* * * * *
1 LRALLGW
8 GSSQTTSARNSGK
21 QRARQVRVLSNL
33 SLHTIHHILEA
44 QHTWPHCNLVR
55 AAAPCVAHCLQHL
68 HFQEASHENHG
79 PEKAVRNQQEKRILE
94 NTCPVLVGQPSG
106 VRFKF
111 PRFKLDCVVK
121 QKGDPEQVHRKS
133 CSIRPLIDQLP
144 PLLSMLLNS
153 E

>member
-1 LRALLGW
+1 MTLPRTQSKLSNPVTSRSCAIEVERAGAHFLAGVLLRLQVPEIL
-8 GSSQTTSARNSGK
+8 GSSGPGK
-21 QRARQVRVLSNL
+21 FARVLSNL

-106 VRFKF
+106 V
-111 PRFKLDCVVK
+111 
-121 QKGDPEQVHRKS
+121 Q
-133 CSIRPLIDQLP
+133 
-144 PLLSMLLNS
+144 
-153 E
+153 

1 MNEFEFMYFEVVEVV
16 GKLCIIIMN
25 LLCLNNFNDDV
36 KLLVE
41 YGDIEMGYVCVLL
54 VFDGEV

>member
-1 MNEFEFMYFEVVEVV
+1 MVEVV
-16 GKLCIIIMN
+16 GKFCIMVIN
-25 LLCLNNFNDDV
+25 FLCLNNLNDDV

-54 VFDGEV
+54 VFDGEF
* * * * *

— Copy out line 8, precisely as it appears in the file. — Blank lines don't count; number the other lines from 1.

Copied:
79 PEKAVRNQQEKRILE